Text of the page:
Located across from Downtown Vancouver, Granville Island is a neat area for shopping, eating and enjoying the slightly offbeat vibe.
Granville Island used to be an industrial area, gradually it was abandoned as factories went out of business. In the 1970's the Canadian federal government picked up the tab for redevelopment of Granville Island. Today it is home to a really good market, arts (esp. glassblowing) several schools
and some fun shops.
Not much to see from a tourist point of view, but a great place to relax. Lunch by the marina is very very nice:)
Many people when visiting a country look for souvenirs made in Canada but unfortunately many are made in China or other countries. I found that many things are Canadian at the public market in Granville Island. I bought a lovely leather purse which was hand-made by the vendor and cost less than then machine made ones from China.
Granville Island is considered one of Vancouver’s most popular attractions. Granville Island is located along False Creek under the south end of Granville Bridge. This area boasts a large public market with fresh local foods, an extensive marina, a hotel, the Emily Carr University of Art and Design (named in honour of the artist), fine art galleries and a variety of shops. There are also several good restaurants and a brewery. It's a great place for a stroll, to enjoy the beautiful views, to have a bit to eat and much more. There are also plenty of buskers (artists/entertainers) all year round with the majority of buskers in the summer time. However these entertainers need a permit before they can perform here and they have their designated areas.
You can reach Granville Island by car as there is parking nearby. But be aware that it can get very busy in the summer, so a better option might be one of the water taxi's....the Aquabus or the Granville Island Ferry that leaves frequently from downtown Vancouver. You can also get here by bus or walking. A good place to park is at Kitsilano Beach or at the Maritime Museum as you can walk to Granville Island. It's about 20-30 minutes walking from Kitsilano Beach and you'll get to enjoy some great views along the way.
It's really difficult to choose where to eat here because there are so many choices. There's so much excitement in this place just looking at those boats coming and going and looking at those people just chilling. There's a a musician singing French love songs surrounded by people listening to him. At times, people just toss a dollar to his bucket or sometimes they just buy his CD's.
There are some great restaurants here but after dinner ask someone about the improve group called Theatre sports league. They have a show a couple times a week. This was the best improve show I'd ever seen. The one girl that was there now plays on a tv show called corner gas. It was a really funny show they performed a rendition of Lord of the rings.
Any time of the year, Granville Island is a fantastic market to hit. There is plenty of produce down here, and on the Island itself, you'll find lot's to keep your interest.
Theatres, shops, ferry rides, the Emily Carr Art School claims some ground down here as well. Woodworkers co-op has a venue where you can browse or shop for gifts.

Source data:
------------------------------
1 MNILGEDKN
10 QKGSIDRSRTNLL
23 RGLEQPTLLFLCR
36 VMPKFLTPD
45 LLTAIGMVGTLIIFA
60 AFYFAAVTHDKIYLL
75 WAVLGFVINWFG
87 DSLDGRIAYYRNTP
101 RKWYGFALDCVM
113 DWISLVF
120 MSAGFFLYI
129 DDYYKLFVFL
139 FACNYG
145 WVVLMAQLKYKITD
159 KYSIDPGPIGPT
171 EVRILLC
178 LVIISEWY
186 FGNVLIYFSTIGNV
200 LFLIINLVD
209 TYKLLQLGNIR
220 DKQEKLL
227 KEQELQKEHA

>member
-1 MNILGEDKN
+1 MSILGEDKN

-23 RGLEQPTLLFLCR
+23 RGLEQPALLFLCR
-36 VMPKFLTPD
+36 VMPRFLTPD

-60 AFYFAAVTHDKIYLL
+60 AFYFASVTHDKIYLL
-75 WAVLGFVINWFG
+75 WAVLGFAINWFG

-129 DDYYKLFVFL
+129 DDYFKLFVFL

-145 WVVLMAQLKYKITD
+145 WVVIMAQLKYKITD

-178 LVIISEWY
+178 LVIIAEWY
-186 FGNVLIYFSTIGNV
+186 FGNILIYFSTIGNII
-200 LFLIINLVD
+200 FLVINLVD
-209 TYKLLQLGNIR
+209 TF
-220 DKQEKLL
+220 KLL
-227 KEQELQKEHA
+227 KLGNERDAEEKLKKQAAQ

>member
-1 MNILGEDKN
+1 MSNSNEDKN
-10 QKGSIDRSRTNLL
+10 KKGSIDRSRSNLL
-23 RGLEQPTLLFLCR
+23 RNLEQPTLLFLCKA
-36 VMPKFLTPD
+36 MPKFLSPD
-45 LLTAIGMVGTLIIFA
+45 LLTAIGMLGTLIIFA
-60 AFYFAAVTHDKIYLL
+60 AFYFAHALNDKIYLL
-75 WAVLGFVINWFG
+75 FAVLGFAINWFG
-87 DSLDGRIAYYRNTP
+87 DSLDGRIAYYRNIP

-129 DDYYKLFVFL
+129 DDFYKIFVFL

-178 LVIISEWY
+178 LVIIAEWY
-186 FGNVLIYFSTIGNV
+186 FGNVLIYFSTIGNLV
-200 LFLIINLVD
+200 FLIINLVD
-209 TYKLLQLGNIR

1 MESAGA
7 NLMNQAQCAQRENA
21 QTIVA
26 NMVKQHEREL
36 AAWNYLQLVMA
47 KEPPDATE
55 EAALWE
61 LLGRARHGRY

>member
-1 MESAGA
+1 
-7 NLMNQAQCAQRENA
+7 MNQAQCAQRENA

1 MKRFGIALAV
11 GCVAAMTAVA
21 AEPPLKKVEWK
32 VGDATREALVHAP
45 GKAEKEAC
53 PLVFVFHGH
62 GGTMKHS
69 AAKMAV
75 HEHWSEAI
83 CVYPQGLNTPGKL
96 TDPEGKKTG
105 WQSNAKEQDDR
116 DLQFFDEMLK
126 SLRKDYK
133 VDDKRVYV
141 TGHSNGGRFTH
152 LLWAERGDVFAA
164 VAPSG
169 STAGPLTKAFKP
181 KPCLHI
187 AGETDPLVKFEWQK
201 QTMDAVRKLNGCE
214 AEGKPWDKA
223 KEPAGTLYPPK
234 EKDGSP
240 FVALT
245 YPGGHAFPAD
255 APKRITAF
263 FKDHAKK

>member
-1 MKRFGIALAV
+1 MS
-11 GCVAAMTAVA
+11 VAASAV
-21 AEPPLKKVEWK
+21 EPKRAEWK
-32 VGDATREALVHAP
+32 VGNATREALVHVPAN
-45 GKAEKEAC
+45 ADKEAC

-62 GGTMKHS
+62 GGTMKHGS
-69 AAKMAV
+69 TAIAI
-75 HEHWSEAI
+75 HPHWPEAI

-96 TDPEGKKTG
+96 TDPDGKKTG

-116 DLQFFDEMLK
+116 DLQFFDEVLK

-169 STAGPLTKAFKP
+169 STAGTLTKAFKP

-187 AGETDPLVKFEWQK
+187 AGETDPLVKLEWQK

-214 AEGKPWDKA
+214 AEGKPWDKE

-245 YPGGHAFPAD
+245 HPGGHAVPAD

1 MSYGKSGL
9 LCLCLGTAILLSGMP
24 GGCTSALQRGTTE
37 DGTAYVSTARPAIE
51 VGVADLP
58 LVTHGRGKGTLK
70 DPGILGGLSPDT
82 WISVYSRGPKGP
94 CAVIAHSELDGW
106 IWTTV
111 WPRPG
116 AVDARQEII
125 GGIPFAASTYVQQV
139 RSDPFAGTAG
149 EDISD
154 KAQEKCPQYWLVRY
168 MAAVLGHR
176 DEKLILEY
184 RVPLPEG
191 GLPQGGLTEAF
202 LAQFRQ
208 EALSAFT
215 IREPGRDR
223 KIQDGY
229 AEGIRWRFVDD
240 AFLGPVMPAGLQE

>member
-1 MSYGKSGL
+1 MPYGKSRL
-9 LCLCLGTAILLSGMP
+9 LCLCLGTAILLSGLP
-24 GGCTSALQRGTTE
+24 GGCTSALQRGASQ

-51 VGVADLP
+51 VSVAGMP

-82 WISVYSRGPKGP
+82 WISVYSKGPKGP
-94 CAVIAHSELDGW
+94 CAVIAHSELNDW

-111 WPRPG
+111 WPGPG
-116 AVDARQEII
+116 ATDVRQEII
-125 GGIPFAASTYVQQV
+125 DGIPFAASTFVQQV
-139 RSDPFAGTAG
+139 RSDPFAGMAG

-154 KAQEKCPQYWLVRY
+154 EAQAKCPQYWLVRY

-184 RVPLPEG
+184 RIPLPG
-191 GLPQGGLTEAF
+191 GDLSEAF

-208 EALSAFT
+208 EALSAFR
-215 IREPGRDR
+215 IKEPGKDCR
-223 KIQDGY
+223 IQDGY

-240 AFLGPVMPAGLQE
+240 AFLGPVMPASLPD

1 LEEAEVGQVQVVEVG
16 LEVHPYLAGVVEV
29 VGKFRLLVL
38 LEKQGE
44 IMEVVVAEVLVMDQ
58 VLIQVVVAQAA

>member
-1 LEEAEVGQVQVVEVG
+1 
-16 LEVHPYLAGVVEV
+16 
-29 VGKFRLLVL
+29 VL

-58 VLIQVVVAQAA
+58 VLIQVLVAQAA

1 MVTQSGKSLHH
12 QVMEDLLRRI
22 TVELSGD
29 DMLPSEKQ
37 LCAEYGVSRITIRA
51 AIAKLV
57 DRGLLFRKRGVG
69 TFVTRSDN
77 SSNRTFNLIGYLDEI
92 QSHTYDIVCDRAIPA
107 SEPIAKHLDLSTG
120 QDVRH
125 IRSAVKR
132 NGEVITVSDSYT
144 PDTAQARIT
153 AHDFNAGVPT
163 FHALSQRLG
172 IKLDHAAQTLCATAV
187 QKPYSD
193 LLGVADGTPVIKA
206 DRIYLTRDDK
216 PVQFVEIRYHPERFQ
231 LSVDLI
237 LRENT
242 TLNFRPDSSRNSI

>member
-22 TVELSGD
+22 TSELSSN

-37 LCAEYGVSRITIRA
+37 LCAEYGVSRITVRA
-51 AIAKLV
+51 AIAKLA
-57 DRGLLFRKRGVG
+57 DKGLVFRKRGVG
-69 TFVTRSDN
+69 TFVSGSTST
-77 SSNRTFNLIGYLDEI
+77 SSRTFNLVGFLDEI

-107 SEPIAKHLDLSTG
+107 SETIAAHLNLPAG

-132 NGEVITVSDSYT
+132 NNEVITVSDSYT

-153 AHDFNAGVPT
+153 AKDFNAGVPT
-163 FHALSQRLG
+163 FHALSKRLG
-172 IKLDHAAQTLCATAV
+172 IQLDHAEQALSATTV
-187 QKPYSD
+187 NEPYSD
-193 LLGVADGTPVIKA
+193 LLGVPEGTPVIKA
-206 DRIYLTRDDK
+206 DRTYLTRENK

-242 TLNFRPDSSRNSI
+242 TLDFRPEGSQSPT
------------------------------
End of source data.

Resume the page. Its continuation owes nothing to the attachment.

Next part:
Granville Island has the most outstanding mouth watering public market i have ever seen!
There are rows upon rows upon rows of fresh fruit, veg, fish and meat.
It is almost impossible to walk through here and not be hungry at the other side.
Upon entering Granville Island along Anderson Street, head straight along the road and take a left when the road forks. The Public Market sits to the North West of the Island.
Even if it is just for the magnificent range of colours on display - you shoulf go if in the area!
Granville Island has some museums located across the street from the brewery. They are the Model Trains Museum, the Sport Fishing Museum, and the Model Ships Museum. So if you are intro model trains, sport fishing, or model ships, respectively, these museums are for you. Check web site below for more information.
We made the mistake of visiting Granville Island on a Saturday morning at about 10:30 a.m. However, we did luck out and find a parking spot near the Public Market (whew!). If you have to drive, I would highly recommend getting to the market at 9:00 a.m., when they open, as the place was already packed.
The Granville Island Public Market is a foodie's dream. I am envious of people on the West Coast as they have the most variety and fresh of produce and seafood. Besides fresh produce and arts and crafts, there's a unique food court and restaurants, such as Bridges.
There is also lots of gift shops , as well as the Emily Carr Institute of Art and Design, which consists of many arts and craft studios. For the kids, there is the Kids Only Market which has clowns, face painting, and kid-orientated shops. If you're a foodie, bring a cooler. Even if you vow you won't buy anything, you probably will. Estimate at least 2 hours for shopping, and of course, eating!!
Granville Island is tourist central in Vancouver. All activity centers around the Granville Public market and from there the island is full of shops and restaurants. This is also the place from which you can rent a kayak to explore False or English bay.